Letter blocks spelling 'mental health' beside twig.

Virginia’s “Marcus Alerts” Change Police Response to Mental Health Crises

On May 14, 2018, Marcus-David Peters was in a car accident while driving to work. He was a 24-year-old high school biology teacher at Essex High School. Peters fled the scene of the accident, and a police officer who witnessed the event pursued. Peters parked his car by the on-ramp of I-95 and emerged nude and visibly distraught. A car hit him, but he got back up and began advancing on the officer. The officer tased him several times, but he continued his approach, screaming. Eventually, the officer opened fire, killing Peters.

Two different Virginia DAs reviewed the case and found the officer clear of wrongdoing. However, the social climate was changing, and anti-police protests formed nationwide in 2020. Virginia decided that there was good cause for reforming the way authorities handled people experiencing a mental health crisis.

This year, the state will begin implementing “Marcus Alerts,” named in honor of Marcus-David Peters.

Marcus Alerts

As part of a massive police reform project taking place this year, police will begin handling calls for mental health issues much differently. First off, they will not be the first responders. Mental health professionals trained in crisis prevention will be first on the scene when someone is having an issue. Police can then be called for backup only, just in case the person in crisis becomes violent, has a weapon, etc.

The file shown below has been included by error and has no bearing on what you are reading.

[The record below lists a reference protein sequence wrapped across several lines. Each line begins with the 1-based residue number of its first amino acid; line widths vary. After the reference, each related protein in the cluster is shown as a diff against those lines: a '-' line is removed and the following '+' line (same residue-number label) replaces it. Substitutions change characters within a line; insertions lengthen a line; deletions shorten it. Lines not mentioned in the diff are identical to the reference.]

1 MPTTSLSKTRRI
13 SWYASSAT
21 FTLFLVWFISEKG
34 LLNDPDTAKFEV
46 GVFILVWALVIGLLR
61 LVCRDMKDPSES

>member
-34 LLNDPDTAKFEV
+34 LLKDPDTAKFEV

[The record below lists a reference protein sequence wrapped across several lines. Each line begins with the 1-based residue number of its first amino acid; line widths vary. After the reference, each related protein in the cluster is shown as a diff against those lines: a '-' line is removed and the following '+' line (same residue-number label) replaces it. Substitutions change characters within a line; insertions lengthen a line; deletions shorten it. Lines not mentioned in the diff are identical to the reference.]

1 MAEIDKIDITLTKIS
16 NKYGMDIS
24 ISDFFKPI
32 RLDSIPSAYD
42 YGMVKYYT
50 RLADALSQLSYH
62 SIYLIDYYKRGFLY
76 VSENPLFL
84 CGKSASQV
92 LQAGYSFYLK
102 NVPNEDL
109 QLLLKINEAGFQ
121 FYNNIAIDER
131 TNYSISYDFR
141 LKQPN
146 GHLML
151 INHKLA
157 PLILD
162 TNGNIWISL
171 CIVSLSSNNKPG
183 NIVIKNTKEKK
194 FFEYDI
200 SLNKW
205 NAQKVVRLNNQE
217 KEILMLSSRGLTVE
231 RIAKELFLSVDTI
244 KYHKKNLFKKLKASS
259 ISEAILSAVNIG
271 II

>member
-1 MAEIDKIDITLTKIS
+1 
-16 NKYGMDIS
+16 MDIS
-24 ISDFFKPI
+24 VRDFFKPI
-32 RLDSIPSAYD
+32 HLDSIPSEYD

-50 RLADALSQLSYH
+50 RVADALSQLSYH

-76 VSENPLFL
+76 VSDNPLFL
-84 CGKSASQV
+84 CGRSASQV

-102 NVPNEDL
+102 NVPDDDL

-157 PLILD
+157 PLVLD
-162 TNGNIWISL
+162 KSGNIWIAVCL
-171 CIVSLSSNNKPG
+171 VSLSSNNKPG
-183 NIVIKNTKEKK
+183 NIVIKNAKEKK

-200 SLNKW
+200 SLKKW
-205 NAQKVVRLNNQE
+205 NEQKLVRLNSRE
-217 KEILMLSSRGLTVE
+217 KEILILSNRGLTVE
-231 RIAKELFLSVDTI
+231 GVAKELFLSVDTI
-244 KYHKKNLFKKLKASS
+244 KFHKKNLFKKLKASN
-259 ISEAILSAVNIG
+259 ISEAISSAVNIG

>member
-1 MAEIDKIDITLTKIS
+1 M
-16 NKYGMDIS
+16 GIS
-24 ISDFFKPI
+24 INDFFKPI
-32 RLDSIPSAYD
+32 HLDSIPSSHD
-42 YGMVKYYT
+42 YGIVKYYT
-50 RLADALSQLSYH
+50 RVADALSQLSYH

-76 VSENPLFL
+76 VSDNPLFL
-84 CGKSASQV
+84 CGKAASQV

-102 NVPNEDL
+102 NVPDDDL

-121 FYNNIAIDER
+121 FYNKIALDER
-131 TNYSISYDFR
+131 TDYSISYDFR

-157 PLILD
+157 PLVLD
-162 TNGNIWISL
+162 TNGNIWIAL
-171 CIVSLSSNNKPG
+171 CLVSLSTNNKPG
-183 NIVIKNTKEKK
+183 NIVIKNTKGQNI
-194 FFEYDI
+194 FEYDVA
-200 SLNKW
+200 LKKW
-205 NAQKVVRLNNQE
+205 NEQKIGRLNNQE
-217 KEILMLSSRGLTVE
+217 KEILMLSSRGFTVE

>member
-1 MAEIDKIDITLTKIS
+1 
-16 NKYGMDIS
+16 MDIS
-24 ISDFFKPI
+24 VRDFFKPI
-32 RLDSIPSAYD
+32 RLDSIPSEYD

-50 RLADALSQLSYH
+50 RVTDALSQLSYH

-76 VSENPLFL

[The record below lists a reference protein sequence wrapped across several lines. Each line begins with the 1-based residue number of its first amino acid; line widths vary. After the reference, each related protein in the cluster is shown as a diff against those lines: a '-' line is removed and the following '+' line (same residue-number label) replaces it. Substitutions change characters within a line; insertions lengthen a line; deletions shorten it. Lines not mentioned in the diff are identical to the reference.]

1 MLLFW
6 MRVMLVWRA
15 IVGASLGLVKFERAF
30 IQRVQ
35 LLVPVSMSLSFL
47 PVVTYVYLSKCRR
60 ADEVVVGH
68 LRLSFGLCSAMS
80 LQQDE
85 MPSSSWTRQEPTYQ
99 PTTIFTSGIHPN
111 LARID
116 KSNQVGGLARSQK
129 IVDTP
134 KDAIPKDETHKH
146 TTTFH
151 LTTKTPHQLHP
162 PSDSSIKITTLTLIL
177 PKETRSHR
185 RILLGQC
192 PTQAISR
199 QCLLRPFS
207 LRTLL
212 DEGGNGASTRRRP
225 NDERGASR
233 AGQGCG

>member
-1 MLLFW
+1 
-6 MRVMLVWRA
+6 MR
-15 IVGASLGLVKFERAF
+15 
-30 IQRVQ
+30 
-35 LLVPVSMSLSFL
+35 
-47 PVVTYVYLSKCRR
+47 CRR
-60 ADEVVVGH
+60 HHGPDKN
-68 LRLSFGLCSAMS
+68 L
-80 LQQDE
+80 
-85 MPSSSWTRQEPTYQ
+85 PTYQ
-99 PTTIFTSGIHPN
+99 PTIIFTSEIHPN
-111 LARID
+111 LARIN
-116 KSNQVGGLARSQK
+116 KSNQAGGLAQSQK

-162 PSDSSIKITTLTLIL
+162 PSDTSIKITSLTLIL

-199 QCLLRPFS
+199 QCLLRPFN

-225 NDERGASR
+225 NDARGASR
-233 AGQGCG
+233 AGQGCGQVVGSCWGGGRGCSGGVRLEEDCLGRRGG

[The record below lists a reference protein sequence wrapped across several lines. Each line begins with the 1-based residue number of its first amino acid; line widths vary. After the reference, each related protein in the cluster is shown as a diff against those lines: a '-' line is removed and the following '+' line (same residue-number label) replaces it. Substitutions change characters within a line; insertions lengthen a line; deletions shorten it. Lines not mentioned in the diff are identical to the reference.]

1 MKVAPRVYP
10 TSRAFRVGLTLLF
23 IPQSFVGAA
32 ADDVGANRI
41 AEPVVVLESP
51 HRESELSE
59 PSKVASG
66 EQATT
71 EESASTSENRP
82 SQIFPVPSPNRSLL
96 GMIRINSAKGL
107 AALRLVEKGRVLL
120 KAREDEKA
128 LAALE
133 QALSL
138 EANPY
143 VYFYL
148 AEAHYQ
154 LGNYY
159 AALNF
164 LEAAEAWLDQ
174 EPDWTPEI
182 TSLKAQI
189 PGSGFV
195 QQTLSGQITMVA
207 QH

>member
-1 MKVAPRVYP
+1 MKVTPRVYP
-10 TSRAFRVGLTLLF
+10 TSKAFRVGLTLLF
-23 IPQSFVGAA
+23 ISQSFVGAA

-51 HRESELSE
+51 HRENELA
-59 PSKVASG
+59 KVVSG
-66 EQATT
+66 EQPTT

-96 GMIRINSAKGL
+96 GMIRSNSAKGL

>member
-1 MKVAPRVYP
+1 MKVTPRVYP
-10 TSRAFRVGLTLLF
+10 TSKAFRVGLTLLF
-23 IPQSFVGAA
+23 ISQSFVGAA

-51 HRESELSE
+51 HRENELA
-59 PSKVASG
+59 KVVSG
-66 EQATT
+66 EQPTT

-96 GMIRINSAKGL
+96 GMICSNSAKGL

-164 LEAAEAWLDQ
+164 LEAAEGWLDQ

The details of how to implement this new service must be created by the Department of Criminal Justice Services (DCJS) and the Department of Behavioral Health and Developmental Services (DBHDS). Working together, they must have a plan in place by July 1, 2021.

The service must be ready for use by December 1, 2021. By that time, there must be five functioning Marcus Alert programs, one to represent each of the five DBHDS regions. By July 1, 2023, five more Marcus Alert programs need to be functional, giving the state a total of 10.

Details are still being fine-tuned, but there are plans to include 911 and other emergency services into the program, ensuring that more than just police will be contacted in a mental health emergency.

The Law Office of Ann Thayer, PLLC is here to protect the rights of Virginia citizens, and we will be keeping a close watch on the Marcus Alert programs and their implementation. If you are in need of criminal defense, call us today at (703) 940-0001, or contact us online.